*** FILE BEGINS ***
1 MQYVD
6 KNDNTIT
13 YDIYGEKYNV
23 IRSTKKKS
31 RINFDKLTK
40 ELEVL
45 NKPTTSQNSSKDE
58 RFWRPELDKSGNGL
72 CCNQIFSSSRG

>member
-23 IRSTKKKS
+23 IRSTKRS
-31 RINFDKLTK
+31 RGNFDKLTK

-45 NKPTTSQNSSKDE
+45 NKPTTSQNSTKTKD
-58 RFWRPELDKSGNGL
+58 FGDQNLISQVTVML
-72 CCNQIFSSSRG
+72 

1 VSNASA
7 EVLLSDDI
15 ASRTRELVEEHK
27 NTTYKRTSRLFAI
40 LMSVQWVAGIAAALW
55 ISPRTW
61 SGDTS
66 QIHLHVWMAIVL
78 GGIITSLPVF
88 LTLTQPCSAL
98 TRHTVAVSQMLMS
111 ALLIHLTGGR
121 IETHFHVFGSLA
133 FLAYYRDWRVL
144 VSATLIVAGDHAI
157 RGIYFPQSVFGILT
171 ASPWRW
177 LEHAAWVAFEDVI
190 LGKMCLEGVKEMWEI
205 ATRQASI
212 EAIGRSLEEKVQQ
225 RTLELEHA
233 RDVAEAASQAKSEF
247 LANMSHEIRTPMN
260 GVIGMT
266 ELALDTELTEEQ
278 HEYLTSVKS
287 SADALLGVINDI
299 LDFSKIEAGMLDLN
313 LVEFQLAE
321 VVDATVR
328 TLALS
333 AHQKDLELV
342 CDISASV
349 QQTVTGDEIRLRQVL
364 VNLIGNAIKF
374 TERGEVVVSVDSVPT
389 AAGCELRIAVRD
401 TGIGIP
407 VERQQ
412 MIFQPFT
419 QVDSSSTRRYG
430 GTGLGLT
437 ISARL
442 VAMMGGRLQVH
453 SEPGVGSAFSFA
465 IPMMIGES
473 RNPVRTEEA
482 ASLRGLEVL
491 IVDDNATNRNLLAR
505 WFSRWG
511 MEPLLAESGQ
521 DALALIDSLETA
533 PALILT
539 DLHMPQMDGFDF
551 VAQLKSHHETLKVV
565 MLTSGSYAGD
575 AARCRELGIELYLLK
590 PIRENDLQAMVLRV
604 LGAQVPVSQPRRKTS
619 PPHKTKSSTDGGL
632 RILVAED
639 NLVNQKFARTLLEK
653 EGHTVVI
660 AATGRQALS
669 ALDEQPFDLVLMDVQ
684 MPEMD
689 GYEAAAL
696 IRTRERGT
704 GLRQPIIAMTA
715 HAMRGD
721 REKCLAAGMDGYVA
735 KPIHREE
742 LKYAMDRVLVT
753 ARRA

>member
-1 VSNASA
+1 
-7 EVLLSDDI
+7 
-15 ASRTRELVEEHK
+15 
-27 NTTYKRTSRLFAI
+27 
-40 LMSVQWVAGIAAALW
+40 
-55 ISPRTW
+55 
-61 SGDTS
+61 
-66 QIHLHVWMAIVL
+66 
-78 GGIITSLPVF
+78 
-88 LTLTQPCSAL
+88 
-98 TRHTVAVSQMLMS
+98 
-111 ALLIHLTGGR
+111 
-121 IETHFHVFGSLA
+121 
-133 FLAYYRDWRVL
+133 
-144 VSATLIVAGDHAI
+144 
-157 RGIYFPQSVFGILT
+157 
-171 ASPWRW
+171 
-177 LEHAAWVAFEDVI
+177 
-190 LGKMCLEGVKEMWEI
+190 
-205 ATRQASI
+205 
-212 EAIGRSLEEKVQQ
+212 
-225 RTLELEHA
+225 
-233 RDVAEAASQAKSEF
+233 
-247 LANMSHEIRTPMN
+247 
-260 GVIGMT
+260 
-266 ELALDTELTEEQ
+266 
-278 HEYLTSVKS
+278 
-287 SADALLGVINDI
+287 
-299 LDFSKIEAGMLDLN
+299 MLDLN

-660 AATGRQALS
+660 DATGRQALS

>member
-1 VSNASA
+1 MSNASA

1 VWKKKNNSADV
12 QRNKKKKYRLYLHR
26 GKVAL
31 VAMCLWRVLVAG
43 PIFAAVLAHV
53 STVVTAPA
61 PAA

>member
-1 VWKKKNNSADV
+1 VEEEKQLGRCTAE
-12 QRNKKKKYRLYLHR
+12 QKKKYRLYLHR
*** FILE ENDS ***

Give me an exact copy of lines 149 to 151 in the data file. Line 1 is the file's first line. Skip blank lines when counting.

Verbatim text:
-278 HEYLTSVKS
+278 
-287 SADALLGVINDI